What’s Happening with the Pension Fund? -- Part 22

by Charles Schwartz, Professor Emeritus, University of California, Berkeley
schwartz@physics.berkeley.edu                              April 21, 2004

>> This series is available on the Internet at http://socrates.berkeley.edu/~schwrtz

New Data Refute UC’s Investment Experts

A new analysis of comparative data on public pension funds shows how remarkably successful the UCRP (University of California Retirement Plan) investment program had been over the decade before Wilshire Associates was hired to direct the regents’ investments. UC, with its unusual style of internal investment management, has a history of fiscal strength (ratio of assets to liability) which far surpasses all other statewide pension systems throughout the nation. These facts serve to refute two different types of false and misleading claims that have been used by UC’s new investment experts to justify the recent outsourcing (privatization) of the funds’ management.


     A UC reader recently sent me this inquiry :

As you have looked into all these issues closely, I ask how well do you feel our pension fund [has done and may do] compared to similar entities, e.g. New York State, State of California - I think different from University system - other large public Universities....

     and I replied:
I can't make any predictions about the future. I have some comparative data about the recent past. UC had done very well (perhaps outstandingly well, I have not completed my analysis of this) compared to other large public pension funds up to 2000, when there was a change of leadership and also a change in the market. Since then, all have gone down; UC may still rank very well but I am not yet sure whether this is all due to the previously amassed surplus or whether the leadership since 2000 deserves some credit.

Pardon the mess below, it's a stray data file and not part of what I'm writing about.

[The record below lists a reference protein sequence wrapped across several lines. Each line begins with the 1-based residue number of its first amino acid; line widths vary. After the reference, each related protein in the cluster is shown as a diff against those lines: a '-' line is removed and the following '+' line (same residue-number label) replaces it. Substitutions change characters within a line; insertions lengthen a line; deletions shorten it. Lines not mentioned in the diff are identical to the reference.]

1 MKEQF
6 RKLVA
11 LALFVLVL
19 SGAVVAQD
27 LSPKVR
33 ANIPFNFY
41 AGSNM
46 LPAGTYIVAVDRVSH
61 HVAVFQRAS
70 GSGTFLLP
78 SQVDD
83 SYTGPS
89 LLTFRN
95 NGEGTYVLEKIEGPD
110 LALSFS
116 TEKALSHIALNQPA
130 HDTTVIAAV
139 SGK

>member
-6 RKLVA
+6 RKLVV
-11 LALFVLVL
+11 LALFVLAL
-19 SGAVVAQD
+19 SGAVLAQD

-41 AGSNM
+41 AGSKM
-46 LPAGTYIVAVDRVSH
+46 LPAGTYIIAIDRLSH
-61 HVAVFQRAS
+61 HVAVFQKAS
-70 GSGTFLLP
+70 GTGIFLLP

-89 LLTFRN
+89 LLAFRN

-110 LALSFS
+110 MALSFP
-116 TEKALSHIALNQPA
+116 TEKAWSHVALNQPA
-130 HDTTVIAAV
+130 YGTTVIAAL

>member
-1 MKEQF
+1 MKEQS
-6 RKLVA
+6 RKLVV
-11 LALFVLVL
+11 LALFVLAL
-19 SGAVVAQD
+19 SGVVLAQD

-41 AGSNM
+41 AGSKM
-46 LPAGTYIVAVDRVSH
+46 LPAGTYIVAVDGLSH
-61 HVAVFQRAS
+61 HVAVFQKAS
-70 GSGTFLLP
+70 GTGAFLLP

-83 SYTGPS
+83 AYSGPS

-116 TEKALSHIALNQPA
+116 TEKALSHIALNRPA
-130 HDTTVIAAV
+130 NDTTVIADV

Comparative Data on Public Pension Funds

     A comparison of UCRP’s financial status with that of other state pension funds is possible by means of data which has been collected and published over the years by Wilshire Associates. I first became aware of that series of reports last year and mentioned it briefly in paper #18 of this series. Just recently, however, I have been able to collect the full set of Wilshire’s data and carry out the analysis necessary for a proper comparison. (Each Wilshire report mixes data from several different years in calculating a ranking; I had to separate their data to make same-year comparisons.)

     The full set of results is shown in the graph of Figure 1. Wilshire ranks the individual pension funds by their Funding Ratio, which is calculated as the ratio of Assets (at Market Value) to Liability (Actuarial Accrued Liability) as reported by each of the funds; and I follow their methodology. A pension plan with a Funding Ratio of less than 1.00 is said to be “underfunded.”

     The graph below shows that UCRP has always been far above the Median of the comparison group and even well above the Best of all members of the comparison group, with only one exception (in 1994). This demonstrates, very dramatically, UC’s long-standing superiority in the financial management of its retirement plan.

                  FIGURE 1.